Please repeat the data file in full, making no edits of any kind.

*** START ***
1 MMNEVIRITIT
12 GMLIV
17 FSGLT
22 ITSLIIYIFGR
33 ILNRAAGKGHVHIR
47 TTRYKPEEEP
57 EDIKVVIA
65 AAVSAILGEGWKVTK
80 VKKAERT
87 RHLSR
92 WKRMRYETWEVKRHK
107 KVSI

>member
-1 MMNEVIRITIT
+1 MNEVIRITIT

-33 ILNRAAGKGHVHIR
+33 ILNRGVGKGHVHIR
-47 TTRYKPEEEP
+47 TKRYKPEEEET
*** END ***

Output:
1 MMNEVIRITIT
12 GMLIV
17 FSGLT
22 ITSLIIYIFGR
33 ILNRAAGKGHVHIR
47 TTRYKPEEEP
57 EDIKVVIA
65 AAVSAILGEGWKVTK
80 VKKAERT
87 RHLSR
92 WKRMRYETWEVKRHK
107 KVSI

>member
-1 MMNEVIRITIT
+1 MNEVIRITIT

-33 ILNRAAGKGHVHIR
+33 ILNRGVGKGHVHIR
-47 TTRYKPEEEP
+47 TKRYKPEEEET